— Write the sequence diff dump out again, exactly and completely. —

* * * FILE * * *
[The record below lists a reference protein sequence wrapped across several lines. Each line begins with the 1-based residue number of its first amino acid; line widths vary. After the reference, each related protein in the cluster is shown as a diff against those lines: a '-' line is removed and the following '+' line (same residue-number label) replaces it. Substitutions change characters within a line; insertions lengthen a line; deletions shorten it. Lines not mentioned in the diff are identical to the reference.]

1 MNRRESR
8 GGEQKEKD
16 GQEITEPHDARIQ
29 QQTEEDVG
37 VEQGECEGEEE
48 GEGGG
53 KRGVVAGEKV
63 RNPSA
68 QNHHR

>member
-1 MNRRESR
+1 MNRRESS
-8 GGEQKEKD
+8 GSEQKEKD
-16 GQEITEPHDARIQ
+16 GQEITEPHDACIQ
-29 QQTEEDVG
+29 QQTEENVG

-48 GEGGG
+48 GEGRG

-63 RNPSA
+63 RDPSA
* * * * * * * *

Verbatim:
[The record below lists a reference protein sequence wrapped across several lines. Each line begins with the 1-based residue number of its first amino acid; line widths vary. After the reference, each related protein in the cluster is shown as a diff against those lines: a '-' line is removed and the following '+' line (same residue-number label) replaces it. Substitutions change characters within a line; insertions lengthen a line; deletions shorten it. Lines not mentioned in the diff are identical to the reference.]

1 MNRRESR
8 GGEQKEKD
16 GQEITEPHDARIQ
29 QQTEEDVG
37 VEQGECEGEEE
48 GEGGG
53 KRGVVAGEKV
63 RNPSA
68 QNHHR

>member
-1 MNRRESR
+1 MNRRESS
-8 GGEQKEKD
+8 GSEQKEKD
-16 GQEITEPHDARIQ
+16 GQEITEPHDACIQ
-29 QQTEEDVG
+29 QQTEENVG

-48 GEGGG
+48 GEGRG

-63 RNPSA
+63 RDPSA